On April 2, the 1940 United States Census will be make its debut to the public online.
In 2002, the 1930 Census was made available to the public. The law requires for the latest census to be made available every 10 years. Now in 2012, it's 72 years since the 1940 Census was recorded.
The following information will be given on individuals and households: address, home owned or rented, if owned, the value; if rented monthly rent; whether on a farm, name, relationship to head of household, sex, race, age, marital status, school attendance, education, birthplace, citizenship if foreign born, location of residence five years before and whether on a farm; employment status; if at work, whether in private or non-emergency government work, etc., WPA, CCC, NYA, etc., occupation, industry and class of worker, weeks worked last year wage and income salary last year.
Some additional questions were asked of individuals such as age at first marriage, fertility and other topics. This census sponsored some sampling techniques of about one in every 20 persons who were asked additional questions which answers appear on the census form. Of further interest, the census will show a ranking of states according to population size.
Other websites that have information regarding the 1940 Census are: 1940 census.net, archives.gov and 1930 Census.com, which features including a map of the 48 contiguous states and the American Flag with 48 stars. Booker T. Washington, first African-American on a postage stamp.
Because of the write-ups done on this, it may be that the 1940 Census will contain even more information than any census heretofore. It should enhance migration searches by showing peoples' locations in 1935, five years before. Indeed, the collage of information will help in the research you or your researcher does for you.
The records will not be indexed by name at first, according to www.1940census.net, the importance of preparation is shown in this statement: “...a little preparation can increase chances of finding ancestors... without much trouble.”
Nearly every website that has mentioned the 1940 Census give some kind of helpful hints that would expedite searches of ancestors in the census.
History tells us at this time, that Americans were just coming out of the Great Depression of the 1930s. America would officially enter World War II Dec. 11, 1941.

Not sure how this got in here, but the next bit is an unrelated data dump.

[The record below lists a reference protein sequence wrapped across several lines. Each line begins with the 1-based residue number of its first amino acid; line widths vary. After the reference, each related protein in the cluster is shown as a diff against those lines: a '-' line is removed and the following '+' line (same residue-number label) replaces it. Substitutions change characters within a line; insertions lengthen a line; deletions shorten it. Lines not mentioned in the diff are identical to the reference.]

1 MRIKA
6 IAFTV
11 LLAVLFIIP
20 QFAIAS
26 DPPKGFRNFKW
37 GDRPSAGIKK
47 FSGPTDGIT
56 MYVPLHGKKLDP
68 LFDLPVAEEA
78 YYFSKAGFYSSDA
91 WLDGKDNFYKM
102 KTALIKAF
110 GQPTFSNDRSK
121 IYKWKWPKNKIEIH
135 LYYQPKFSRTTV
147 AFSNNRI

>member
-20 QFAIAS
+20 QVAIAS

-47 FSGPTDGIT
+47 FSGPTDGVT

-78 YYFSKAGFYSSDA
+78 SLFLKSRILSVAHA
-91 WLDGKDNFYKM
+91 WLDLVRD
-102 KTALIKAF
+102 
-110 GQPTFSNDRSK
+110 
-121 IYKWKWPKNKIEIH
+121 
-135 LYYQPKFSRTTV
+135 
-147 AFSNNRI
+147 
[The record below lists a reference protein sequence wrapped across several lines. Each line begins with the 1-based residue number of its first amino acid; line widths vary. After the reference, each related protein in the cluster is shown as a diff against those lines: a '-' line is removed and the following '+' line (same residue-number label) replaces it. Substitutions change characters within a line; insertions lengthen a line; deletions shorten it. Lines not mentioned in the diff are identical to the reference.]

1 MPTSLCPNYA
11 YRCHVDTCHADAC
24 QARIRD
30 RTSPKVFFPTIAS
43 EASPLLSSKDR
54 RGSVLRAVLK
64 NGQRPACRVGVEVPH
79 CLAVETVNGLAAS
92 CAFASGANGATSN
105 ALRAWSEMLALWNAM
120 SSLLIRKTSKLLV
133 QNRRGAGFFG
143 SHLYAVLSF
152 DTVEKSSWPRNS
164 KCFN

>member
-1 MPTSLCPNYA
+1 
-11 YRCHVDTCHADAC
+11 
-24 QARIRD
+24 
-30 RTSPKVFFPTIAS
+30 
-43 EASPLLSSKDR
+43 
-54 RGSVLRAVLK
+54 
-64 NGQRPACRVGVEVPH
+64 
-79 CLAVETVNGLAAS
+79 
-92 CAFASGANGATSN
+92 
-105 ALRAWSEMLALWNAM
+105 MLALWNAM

It will be of great interest to find out where our relatives were living and what they were doing for an occupation and other family information.
My wife and I expect to see information on both sets of our grandparents and even some great grandparents who were still alive at the time, as well as other relatives. No doubt, we are likely to get some surprising information that perhaps we have not heard about in fact or legend. We may not have known about some of their occupations, or maybe thought it was some other occupation some ancestors had. Their academic level we may have been uncertain of.
Maybe Grandpa never told us that he repaired some classic cars as a mechanic, but we may find him listed as a farmer in the census. We may find a great uncle, for example, who had been a veteran from World War I, but he did not like to talk about the war, so we never knew until now he had served as a soldier.
Other data revealed may show that an aunt, who had died in 1942 (according to Grandma), actually shows missing in the 1940 Census two years earlier, for reasons we do not know.
The list of possibilities of new information is revealed and learned every time a census is released to the public. Sometimes, more questions than answers are generated through census search results. Other times, completely new information are found and cleared up on our ancestors.
Going back several millennia, we see the first census recorded which has survived to this day is found in the Holy Bible, namely the Book of Numbers. Makes sense, wouldn't you say? This census gave information about the tribes of Israel, as they made good their escape from Egypt under the might and power of God through Moses. The count of the census came to 603,550, which includes Moses and the princes in Israel, record all males at age 20 and on up from every tribe, except Levi.
The 1790 U.S. Census gave names of household head and township they were living in. Each census after, a little more information was recorded. From 1800-40, household head and gender of each family member was recorded in age brackets, ranging from five to 10 years.
Finally, in 1850 we have a census showing household individuals by name and age. More information is required by each new census which came along since 1850, until we have some rather detailed census information in this day and age.
We are looking forward to the unveiling of the 1940 U.S. Census. No doubt, there is much we will learn about our ancestors and relatives which will add to our family history from the census nearest our own time.
Genealogy graduate Russell Bangerter is president of Ancestral Connections, Inc. at www.ancestralconnect.com. He is a professional genealogist, author and speaker; and he is advisor to Treasured Souls To Keep, at www.treasuredsoulstokeep.com.
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